“ On the seventh day, when the king’s heart was in a cheerful mood because of the wine, he told Me·hu′man, Biz′tha, Har·bo′na, Big′tha, A·bag′tha, Ze′thar, and Car′kas, the seven court officials who were personal attendants to King A·has·u·e′rus, to bring before the king Queen Vash′ti, wearing the royal headdress, to show the peoples and the princes her beauty, for she was very beautiful. But Queen Vash′ti kept refusing to come at the king’s order that was conveyed through the court officials. At this the king became very angry, and his rage flared up within him. The king then spoke to the wise men who had insight with regard to precedents* (for in this way the king’s matter came before all those versed in law and legal cases, and those closest to him were Car·she′na, She′thar, Ad·ma′tha, Tar′shish, Me′res, Mar·se′na, and Me·mu′can, seven princes of Persia and Me′di·a, who had access to the king and who occupied the highest positions in the kingdom). The king asked: “According to law, what is to be done with Queen Vash′ti because she has not obeyed the order of King A·has·u·e′rus conveyed through the court officials?” To this Me·mu′can said in the presence of the king and the princes: “It is not against the king alone that Queen Vash′ti has done wrong, but against all the princes and against all the peoples in all the provinces of King A·has·u·e′rus. For what the queen did will become known by all the wives, and they will despise their husbands and say, ‘King A·has·u·e′rus said to bring in Queen Vash′ti before him, but she refused to come.’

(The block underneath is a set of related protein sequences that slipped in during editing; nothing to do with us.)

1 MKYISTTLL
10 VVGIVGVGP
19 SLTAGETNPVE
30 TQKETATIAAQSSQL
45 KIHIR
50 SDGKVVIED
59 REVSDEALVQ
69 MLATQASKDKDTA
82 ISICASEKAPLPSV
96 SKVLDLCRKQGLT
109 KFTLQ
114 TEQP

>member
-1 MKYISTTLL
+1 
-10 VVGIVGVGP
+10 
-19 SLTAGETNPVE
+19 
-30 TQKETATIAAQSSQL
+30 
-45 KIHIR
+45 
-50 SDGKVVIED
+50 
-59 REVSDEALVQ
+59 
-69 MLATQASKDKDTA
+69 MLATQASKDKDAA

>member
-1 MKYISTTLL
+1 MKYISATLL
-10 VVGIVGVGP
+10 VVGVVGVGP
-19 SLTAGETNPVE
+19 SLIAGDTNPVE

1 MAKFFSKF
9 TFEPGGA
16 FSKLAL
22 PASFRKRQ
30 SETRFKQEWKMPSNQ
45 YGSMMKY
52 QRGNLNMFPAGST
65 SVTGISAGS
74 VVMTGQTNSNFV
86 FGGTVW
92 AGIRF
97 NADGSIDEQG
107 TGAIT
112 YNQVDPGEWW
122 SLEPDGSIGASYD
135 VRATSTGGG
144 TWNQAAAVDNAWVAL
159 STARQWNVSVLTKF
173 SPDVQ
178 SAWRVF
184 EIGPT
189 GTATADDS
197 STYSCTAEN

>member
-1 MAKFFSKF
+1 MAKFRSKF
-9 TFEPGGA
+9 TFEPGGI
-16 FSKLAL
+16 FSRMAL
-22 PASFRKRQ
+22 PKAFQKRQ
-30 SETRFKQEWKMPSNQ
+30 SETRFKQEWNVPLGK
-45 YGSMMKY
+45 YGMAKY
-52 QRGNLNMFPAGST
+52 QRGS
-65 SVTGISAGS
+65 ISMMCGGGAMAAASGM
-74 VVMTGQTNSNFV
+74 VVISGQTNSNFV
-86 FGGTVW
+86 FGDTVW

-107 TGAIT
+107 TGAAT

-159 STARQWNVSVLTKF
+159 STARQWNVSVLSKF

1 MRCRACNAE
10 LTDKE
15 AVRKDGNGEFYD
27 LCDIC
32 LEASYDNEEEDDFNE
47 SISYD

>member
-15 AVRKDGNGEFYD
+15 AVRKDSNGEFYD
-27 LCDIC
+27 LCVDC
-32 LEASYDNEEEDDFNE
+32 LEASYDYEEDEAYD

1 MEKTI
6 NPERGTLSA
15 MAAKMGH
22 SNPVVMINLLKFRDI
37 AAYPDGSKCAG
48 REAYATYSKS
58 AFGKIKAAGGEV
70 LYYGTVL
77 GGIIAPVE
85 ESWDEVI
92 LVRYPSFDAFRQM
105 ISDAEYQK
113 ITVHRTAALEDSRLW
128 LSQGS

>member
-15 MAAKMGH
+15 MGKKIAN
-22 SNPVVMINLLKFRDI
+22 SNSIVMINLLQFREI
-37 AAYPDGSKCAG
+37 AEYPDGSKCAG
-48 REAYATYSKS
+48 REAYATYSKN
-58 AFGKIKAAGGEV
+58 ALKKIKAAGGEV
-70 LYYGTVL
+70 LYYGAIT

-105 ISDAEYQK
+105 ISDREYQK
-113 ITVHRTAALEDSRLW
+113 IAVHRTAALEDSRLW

Vashti

refusing the invitation of Ahasuerus


OA 5936

Wool and silk tapestry

 

detail >

 
Richelieu
1er étage
salle 6